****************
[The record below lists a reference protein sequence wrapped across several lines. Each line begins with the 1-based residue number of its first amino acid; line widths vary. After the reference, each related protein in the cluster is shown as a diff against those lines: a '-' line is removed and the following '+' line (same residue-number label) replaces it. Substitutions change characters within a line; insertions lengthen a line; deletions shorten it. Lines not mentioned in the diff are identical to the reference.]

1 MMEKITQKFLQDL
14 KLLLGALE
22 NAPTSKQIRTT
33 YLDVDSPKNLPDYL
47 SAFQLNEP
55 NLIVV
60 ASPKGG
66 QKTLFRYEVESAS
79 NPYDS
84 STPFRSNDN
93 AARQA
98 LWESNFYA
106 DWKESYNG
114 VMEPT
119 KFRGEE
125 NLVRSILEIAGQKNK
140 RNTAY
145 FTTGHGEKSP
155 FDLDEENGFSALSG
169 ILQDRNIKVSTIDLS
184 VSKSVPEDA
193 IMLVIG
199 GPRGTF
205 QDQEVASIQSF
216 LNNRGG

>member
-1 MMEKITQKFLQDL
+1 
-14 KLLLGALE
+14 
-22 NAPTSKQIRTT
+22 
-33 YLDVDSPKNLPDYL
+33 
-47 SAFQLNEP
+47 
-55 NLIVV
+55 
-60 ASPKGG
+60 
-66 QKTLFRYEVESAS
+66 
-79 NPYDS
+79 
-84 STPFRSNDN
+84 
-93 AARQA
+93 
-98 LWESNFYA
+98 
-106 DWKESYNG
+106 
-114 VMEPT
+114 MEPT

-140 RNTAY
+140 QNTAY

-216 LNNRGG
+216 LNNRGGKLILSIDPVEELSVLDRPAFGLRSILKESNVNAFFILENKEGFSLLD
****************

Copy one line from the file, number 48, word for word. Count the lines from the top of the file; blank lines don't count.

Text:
-93 AARQA